Nigeria’s Elections: Avoiding a Political Crisis
Nigeria’s Elections: Avoiding a Political Crisis
Table of Contents
  1. Executive Summary
Report 123 / Africa

Nigeria’s Elections: Avoiding a Political Crisis

Nigeria’s democracy faces a crucial test. Presidential, parliamentary and state gubernatorial and assembly elections scheduled for 14 and 21 April 2007 are not a routine quadrennial ritual. Success would offer the country the first opportunity to achieve a genuine constitutional succession from one civilian administration to another since independence in 1960, thus consolidating democracy.

Executive Summary

Nigeria’s democracy faces a crucial test. Presidential, parliamentary and state gubernatorial and assembly elections scheduled for 14 and 21 April 2007 are not a routine quadrennial ritual. Success would offer the country the first opportunity to achieve a genuine constitutional succession from one civilian administration to another since independence in 1960, thus consolidating democracy. Failure could provoke violent rejection of the results by wide sections of the populace, denial of legitimacy and authority to the new government, intensification of the insurgency in the Niger Delta and its possible extension to other areas, with potential for wider West African destabilisation. The preparatory phases have indicated failings in terms of basic fairness for the opposition, transparency and respect for the rule of law. Unless stakeholders make urgent efforts to rescue the credibility of the process, Nigeria’s already serious internal instability could be fatally aggravated.

The first threat to the process is President Olusegun Obasanjo’s attempts to impose a successor by excluding strong candidates such as Vice President Atiku Abubakar, through intimidation, judicial proceedings and politically-motivated corruption charges. His effort to hold on to power has antagonised the political establishment and divided leaders of the ruling People’s Democratic Party (PDP), who counted on an open succession contest to satisfy their ambitions. The resulting frustrations propelled establishment heavyweights into opposition and increased the ferocity of a campaign marred by violence, bribery and corruption.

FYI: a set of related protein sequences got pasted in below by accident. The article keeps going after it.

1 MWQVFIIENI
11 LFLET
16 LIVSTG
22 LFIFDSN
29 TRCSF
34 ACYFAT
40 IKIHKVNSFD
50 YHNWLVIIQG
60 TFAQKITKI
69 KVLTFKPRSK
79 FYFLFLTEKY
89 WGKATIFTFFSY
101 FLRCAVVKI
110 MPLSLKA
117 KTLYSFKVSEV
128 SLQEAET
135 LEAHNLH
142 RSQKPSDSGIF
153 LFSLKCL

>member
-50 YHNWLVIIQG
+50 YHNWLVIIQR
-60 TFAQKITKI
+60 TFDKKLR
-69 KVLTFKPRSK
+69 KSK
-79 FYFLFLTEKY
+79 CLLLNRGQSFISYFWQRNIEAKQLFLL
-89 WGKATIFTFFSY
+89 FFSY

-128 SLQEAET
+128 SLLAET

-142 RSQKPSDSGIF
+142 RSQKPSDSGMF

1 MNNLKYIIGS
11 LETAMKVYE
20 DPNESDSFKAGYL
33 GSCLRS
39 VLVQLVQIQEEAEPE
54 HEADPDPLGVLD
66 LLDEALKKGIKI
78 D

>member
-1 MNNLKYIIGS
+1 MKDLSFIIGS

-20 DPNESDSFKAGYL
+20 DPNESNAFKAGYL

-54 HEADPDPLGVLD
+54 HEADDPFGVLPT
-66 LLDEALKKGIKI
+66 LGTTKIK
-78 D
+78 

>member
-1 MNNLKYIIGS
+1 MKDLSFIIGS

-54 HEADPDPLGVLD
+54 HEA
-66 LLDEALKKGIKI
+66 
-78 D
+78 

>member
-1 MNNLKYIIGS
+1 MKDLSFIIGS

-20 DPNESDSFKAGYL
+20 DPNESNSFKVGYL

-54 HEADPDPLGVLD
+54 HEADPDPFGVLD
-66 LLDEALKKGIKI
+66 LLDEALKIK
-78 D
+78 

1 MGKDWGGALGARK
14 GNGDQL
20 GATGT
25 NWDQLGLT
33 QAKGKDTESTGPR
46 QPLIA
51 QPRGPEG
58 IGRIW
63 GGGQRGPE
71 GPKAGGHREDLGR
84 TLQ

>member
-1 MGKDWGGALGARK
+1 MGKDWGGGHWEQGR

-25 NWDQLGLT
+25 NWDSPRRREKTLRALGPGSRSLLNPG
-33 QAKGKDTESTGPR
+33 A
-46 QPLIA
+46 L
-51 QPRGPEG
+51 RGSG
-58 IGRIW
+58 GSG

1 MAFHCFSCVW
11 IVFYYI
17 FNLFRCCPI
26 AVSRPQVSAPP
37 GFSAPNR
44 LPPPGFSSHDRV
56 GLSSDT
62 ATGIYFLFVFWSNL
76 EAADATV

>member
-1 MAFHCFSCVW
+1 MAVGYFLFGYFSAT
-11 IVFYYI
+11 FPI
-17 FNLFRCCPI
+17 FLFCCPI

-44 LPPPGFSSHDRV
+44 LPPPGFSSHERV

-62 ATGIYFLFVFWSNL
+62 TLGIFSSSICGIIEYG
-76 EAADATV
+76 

Even more worrying for electoral credibility is Obasanjo’s tight leash on the finances of the Independent National Electoral Commission (INEC), his direct influence on senior officials in charge of administering the process, the use of security services to intimidate opposition and the doubts raised over the validity of the voter registration exercise. There is a high risk the president, who has declared the election a “do or die affair for the PDP”, will try to obtain a victory through intimidation and large-scale rigging, resulting in a violent challenge of the results by the opposition. If the PDP loses, he could be tempted to suspend the constitution.

Such a crisis might not necessarily lead to a new military coup but would definitely undermine state authority and exacerbate long-term instability. In the Niger Delta, where militant groups demanding regional control of oil resources are already stepping up their anti-government insurgency, rigged elections would diminish any opportunity for peaceful settlement and improved governance.

Nigeria’s fragile stability is in the balance. Too many of its elections have led to dramatic crises and military take-overs. The Obasanjo presidency has recorded impressive achievements, including significant economic reforms and foreign debt reduction. He has championed democracy across Africa and mediated some of its most difficult conflicts. But he now needs to commit to a free and fair electoral process at home to save Nigeria from decline and risk of collapse. Ethnic and religious conflicts have already caused over 15,000 deaths and displaced more than three million during his presidency. Successful and credible elections also require immediate and pro-active national, regional and wider international involvement to guard against electoral violence and manipulation.

Dakar/Brussels, 28 March 2007

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